For More Information About Employment Resources:

Executive Order 14-14 – On August 4, 2014, Governor Mark Dayton issued Executive Order 14-14, Providing for Increased State Employment of Individuals with Disabilities. From 1999 to 2013, the percentage of state employees who identified themselves as having a disability had declined from 10% to less than 4%. Governor Dayton charged all state agencies to increase that employment rate to at least 7% by August 2018. In July 2018, the 7% goal was reached.

Employment Success Stories – The Discovery Process is an information gathering tool that involves seven stages of learning about a person's interests and skills that will lead to better matches with employment opportunities, or shape job possibilities that will be successful, productive, and rewarding for the individual.  Over 30 employment success stories demonstrate the results of using the Discovery Process approach.

Meet the Future Face of Employment – The technology fields offer a broad range of jobs and careers for individuals with Autism Spectrum Disorder. Parents, educators, VR staff, and employers can take specific actions to facilitate the education, training, and employment processes.

Project SEARCH – Student interns are provided work opportunities and practical learning experiences to enhance their academic preparation and expose them to the world of work. There are currently six Project SEARCH sites in Minnesota – Medtronic, Children's Hospitals and Clinics, Avera Marshall Regional Medical Center, Fairview Lakes Medical Center, Hennepin County Medical Center, and Mayo Clinic.

Partners in Employment – This online course gives people with developmental disabilities the practical skills needed to find real, competitive employment in the  community. Learn to recognize your personal strengths, skills, and interests; and how technology skills can be useful to find meaningful employment. Create a resume or portfolio that presents you and your abilities in the best light. Learn about the hiring process and how to prepare for a successful job interview.

It's My Choice – A REVISED edition, released in 2017, made significant improvements in navigation and the usability of the guides and checklists. The concept and principles of person centered planning are interwoven throughout and one of the first checklists is the Person Centered Plan. For anyone who needs and uses services and supports to meet their personal life goals, including employment and beginning with transition students, this tool encourages their involvement and active participation in planning meetings.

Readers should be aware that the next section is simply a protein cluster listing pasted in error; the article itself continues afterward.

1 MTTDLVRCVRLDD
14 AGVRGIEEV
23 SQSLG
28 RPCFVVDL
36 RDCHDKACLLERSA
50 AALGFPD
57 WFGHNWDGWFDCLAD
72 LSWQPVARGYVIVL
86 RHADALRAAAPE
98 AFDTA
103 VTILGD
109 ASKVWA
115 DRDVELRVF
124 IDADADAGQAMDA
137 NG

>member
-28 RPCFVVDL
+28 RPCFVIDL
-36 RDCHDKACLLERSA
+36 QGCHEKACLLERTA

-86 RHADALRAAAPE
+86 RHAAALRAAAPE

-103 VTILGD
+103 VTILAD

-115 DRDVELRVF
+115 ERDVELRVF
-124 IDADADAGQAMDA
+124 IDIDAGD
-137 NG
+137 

Moments in Disability History – The ADA Legacy Project preserved and promoted the history of the ADA and the disability rights movement. A monthly series of "Moments in Disability History" recognized the leaders in the movement and significant events that resulted in the passage of the Americans with Disabilities Act. Employment issues were specifically addressed in "Moments" about Civil Rights, Section 504 Regulations, Stories of Discrimination (including US Representative Tony Coelho's story), and Stories from No Pity.

Disability Justice Resource Center – Courts are beginning to recognize the connection between the discriminatory treatment of people with disabilities and constitutional issues. The Resource Center was created to help members of the legal community better understand complex disability justice issues for people with disabilities, and identify and eliminate biases against people with disabilities including in the area of employment. Noteworthy are US District Court Judge Donovan Frank's presentation, "Developmental Disabilities and Equal Justice Under the Law, Including Employment and Diversity," and interviews with experts in the field about the fundamental legal rights of people with disabilities that relate to the Constitution.

The 2017 Minnesota Racial & Ethnic Survey of Attitudes Towards People with Developmental Disabilities – This survey shows strong public support for employment and the high level of respect for companies that employ people with developmental disabilities. Survey reults showed the importance of vocational counseling to help people with developmental disabilities get a better paying job, internships, on the job assistance so people can work in regular businesses, as well as training services for employers. The insights and perceptionds of respondents can help inform policy decisions about employment, emphasizing the greater integration and inclusion for people with developmental disabilities in a broad range of businesses. View Survey as Text Only

Employer Survey (2005) – A customer-focused study of 600 Minnesota employers (businesses that employed individuals with disabilities and businesses that didn't) was conducted to identify and measure issues and perceptions that constitute barriers to employment for individual with disabilities.   View Survey as Text 

©2018 The Minnesota Governor's Council on Developmental Disabilities
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Phone: 651.296.4018   Toll-free number: 877.348.0505   MN Relay Service: 800.627.3529 OR 711   Fax: 651.297.7200 
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The GCDD is funded under the provisions of P.L. 106-402. The federal law also provides funding to the Minnesota Disability Law Center,the state Protection and Advocacy System, and to the Institute on Community Integration, the state University Center for Excellence. The Minnesota network of programs works to increase the IPSII of people with developmental disabilities and families into community life.